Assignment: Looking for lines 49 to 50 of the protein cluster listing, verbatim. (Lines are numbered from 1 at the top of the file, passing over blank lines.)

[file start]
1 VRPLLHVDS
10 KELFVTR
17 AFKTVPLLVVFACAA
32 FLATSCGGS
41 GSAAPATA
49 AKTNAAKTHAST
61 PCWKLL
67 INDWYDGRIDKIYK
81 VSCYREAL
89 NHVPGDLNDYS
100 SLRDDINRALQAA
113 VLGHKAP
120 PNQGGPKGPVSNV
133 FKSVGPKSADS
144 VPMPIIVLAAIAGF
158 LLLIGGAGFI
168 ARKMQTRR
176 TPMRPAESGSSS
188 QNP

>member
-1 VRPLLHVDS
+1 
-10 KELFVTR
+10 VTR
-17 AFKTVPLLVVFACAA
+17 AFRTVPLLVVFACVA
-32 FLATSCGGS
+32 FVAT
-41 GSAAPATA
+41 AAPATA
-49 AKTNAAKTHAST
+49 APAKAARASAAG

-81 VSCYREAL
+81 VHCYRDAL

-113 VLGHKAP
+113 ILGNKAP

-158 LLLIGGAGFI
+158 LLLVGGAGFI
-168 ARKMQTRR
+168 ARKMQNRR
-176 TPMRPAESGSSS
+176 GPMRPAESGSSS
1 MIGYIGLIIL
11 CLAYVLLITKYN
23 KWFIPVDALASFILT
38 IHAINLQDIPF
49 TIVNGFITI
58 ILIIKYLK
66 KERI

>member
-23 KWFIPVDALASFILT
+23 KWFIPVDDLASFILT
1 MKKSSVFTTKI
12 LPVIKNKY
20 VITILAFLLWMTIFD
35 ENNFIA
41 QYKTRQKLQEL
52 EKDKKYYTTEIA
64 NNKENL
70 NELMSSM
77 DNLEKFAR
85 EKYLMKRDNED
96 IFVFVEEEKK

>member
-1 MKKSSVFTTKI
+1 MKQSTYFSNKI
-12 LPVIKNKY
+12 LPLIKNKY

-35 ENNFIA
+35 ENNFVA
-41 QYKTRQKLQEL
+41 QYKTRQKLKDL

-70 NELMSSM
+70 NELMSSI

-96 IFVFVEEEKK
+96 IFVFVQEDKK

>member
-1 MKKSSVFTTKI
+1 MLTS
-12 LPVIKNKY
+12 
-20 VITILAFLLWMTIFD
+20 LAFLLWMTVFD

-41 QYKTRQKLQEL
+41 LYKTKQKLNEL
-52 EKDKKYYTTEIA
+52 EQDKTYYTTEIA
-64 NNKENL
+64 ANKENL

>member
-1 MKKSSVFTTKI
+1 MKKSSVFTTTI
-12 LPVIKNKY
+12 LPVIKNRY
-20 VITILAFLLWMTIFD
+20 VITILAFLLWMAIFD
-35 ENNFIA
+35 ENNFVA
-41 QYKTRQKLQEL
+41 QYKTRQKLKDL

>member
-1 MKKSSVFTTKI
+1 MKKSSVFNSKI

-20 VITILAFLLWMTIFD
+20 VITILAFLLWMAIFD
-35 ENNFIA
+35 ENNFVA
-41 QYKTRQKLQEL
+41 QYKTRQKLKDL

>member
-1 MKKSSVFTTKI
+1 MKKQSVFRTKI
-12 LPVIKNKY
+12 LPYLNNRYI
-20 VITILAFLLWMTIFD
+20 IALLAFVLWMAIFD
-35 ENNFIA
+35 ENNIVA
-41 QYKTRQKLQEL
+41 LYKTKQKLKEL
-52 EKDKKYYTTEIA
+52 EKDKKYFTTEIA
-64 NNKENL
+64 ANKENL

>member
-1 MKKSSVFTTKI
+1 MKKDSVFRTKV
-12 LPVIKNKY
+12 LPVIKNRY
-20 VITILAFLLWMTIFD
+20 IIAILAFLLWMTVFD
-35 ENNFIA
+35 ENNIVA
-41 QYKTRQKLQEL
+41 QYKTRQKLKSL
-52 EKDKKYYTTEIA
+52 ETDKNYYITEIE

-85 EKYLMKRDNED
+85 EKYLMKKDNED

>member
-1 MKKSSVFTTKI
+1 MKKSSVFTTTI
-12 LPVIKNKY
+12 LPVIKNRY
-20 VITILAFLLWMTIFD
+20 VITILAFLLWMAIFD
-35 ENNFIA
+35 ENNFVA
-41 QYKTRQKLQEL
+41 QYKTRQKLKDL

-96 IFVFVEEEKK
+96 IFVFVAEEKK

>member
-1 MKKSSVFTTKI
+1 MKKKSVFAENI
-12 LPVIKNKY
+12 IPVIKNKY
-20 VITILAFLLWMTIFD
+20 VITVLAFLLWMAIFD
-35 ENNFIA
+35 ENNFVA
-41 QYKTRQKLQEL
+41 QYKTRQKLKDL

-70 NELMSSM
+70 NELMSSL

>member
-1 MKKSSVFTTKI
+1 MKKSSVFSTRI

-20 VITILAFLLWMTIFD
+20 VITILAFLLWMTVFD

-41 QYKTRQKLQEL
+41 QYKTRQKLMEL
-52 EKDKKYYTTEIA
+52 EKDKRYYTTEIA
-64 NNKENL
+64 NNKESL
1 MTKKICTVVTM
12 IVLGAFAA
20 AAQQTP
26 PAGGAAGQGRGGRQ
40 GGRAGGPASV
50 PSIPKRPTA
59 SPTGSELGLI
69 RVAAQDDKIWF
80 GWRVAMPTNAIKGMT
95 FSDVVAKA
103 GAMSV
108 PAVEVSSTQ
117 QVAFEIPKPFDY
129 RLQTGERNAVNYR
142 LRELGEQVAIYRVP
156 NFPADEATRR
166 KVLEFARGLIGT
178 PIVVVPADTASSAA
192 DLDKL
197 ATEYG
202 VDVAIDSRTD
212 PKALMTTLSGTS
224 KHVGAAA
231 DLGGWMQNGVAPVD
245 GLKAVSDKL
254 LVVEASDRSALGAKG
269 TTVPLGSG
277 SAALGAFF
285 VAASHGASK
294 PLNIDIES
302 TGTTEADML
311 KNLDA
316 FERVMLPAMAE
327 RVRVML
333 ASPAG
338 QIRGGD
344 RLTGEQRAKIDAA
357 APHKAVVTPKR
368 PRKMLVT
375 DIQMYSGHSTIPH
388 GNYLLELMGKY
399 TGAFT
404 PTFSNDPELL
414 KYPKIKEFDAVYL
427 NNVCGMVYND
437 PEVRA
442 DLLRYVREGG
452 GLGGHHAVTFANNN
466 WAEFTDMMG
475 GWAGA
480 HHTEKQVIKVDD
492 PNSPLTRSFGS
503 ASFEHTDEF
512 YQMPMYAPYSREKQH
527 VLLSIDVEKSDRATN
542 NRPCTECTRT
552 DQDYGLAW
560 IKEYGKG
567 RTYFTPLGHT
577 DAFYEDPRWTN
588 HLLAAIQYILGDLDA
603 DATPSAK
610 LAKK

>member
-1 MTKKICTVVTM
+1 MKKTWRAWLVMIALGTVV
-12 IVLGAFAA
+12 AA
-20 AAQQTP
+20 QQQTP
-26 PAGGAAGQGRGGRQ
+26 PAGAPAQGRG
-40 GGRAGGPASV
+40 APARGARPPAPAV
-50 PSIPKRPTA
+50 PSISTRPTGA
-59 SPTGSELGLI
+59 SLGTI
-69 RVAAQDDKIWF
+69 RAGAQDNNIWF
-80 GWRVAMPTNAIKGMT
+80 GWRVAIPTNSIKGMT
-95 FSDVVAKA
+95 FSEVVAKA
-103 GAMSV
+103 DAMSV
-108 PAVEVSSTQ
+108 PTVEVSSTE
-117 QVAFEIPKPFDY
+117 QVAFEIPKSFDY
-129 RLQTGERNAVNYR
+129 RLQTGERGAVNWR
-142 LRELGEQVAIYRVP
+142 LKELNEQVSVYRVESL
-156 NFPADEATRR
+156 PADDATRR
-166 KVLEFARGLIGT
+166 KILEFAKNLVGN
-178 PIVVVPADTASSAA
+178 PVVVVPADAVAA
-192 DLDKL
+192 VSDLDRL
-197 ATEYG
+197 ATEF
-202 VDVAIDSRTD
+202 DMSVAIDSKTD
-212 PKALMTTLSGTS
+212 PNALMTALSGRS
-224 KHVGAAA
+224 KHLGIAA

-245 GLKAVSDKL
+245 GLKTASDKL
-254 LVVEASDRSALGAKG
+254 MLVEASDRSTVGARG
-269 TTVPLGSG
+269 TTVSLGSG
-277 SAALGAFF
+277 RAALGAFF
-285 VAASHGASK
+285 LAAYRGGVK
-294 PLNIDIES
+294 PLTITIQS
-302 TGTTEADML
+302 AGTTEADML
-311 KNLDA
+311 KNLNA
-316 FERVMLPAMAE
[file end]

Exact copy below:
66 KERI

>member